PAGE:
Which brings us to the third mystery, The Proclamation of the Kingdom and its fruit: “Trust in God.” Only when we become a true instrument of the Lord through His Spirit can we begin to evangelize the world. Yet, evangelization only works if we place all of our trust in Him: that He is the one evangelizing, not us, that His work will be done if we remain humble. Yet we need the Holy Spirit and Our Blessed Mother to help us reach those who have yet to be reached. Who better to ask for help than the Spirit, who gave the apostles tongues to evangelize, and Mary, who brought Jesus to the world for the first time?
In the fourth mystery, we see how the act of opening ourselves to the graces of the spirit, asking Mary for guidance, and bringing the gospel to others begins to have a profound effect on us. For, just as the mystery reflects on the Transfiguration we too are transfigured into a true reflection of Christ in the world. As we grow in this holiness and radiate the Lord to others, we find that our “Desire for God and Holiness” deepens.
Finally, our spiritual life culminates in the fifth mystery: the Institution of the Eucharist and the fruit of “Eucharistic Adoration.” As the Eucharist is the source and summit of the Church, so too is it the source and summit of our life as Christians. As our desire for holiness grows in response to the workings of the Holy Spirit within us, we are necessarily drawn to the One who can make us Holy: Jesus Christ in the Eucharist. In adoring Him, we are given the Holy Spirit and a new openness to His workings in our life, and the whole circle begins again.
Indeed, the spiritual life, it seems, is not linear, but rather a series of overlapping circles that build on one another to make a beautiful pathway to holiness. As we again grow in openness to the Holy Spirit, our desire for Mary’s intercession awakens and we are transformed by our desire for holiness, which again brings us to the Eucharist.
People like to say that running in circles in pointless. Well, maybe, it’s not as pointless as it seems!
If you do not forgive others, neither will your Heavenly Father forgive you. Jesus could have said this to the scribes and Pharisees accusing the woman caught in adultery. Take the plank out of your own eye before you try to take the speck out of your brother’s. This quip would work for them as well. But instead he writes in the sand with his finger. The Church fathers say he is writing each of their sins. Let the one among you who is without sin be the first to throw a stone at her. The only one who could condemn her is the perfect Man, Jesus, but he forgives her. There is therefore now no condemnation for those who are in Christ Jesus. But this forgiveness is purchased at the precious price of his blood. In respect for this sacrifice, the woman goes and sins no more.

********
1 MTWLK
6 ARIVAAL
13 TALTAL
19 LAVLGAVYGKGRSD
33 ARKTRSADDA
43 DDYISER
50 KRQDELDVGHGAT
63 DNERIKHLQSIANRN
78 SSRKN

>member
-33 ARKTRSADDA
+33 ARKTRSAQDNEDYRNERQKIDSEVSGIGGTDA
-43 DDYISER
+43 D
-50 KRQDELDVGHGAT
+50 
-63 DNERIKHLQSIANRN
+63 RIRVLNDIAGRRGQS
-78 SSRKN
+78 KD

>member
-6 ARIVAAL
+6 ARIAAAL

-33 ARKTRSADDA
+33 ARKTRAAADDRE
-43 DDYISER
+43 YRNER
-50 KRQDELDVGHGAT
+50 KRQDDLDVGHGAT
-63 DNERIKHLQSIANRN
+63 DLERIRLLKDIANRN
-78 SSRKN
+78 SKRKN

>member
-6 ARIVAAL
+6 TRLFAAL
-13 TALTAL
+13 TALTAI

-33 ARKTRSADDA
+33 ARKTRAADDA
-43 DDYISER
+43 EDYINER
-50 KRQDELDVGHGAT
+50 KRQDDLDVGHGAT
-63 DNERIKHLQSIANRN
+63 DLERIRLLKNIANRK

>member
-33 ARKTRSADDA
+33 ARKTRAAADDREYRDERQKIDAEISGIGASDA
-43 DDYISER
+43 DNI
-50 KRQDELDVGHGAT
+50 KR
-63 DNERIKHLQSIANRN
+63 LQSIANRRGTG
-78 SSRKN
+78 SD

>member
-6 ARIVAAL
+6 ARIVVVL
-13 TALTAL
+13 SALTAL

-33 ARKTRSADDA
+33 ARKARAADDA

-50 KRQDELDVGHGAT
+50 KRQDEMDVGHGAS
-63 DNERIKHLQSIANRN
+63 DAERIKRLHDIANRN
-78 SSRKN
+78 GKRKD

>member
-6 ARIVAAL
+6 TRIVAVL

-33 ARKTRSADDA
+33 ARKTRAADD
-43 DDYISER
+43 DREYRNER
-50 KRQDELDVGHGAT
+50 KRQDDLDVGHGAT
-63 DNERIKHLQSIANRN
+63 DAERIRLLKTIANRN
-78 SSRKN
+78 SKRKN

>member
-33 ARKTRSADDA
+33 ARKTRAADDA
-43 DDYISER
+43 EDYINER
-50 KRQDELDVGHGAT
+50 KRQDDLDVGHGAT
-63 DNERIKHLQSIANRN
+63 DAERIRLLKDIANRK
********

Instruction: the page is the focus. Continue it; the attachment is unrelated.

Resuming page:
In the garden Satan acts both as tempter and accuser. He seduces Adam and Eve into sin and then hurls their deeds back at them in the trial scene. But the accuser of our brethren has been brought down. Christ the Judge acts as pardoner. Saint Ambrose prayed, “I would fear to draw near to you as my judge, but I seek you out as my Savior.” We would perish in the fire of God’s justice, but he infuses us with grace. The law brings death, but the spirit gives life. We are not under the law but under grace. But unless your righteousness exceeds the righteousness of the scribes and Pharisees you will by no means enter eternal life. If you hate your brother, you have murdered him in your heart. Be perfect as your Heavenly Father is perfect.
Mankind is under the universal call to holiness, purgatory, sanctification. At his baptism the Christian is told, “You have become a new creation, and have clothed yourself in Christ. See in this white garment the outward sign of your Christian dignity. With your family and friends to help you by word and example, bring that dignity unstained into the everlasting life of heaven.” The baptismal robe is the wedding garment. Bind him hand and foot, and throw him into the outer darkness; in that place there will be weeping and gnashing of teeth. Such are the consequences of sullying the wedding garment. This imperative to become holy drives home the importance of confession: of patience, penance, prayer.
The woman caught in adultery is often identified with Mary Magdalene. She is the only one called “The Penitent” in the Church’s liturgy. Others receive the titles of “Apostle,” “Virgin,” “Confessor,” “Martyr,” “Bishop,” or “Doctor.” Mary Magdalene is the patroness of the Dominicans, the Order of Preachers, because she is the first to see Jesus after His Resurrection and to proclaim the good news. Tradition says she even tried to convert the emperor. She thought if she could only go to him, she could tell him what she saw. He mocked the Christians for worshiping a dead man. He called their religion as ridiculous as the egg sitting in front of Mary at the table turning red before his eyes. The egg turned red, and Mary held it up. From this tradition we derive Easter eggs.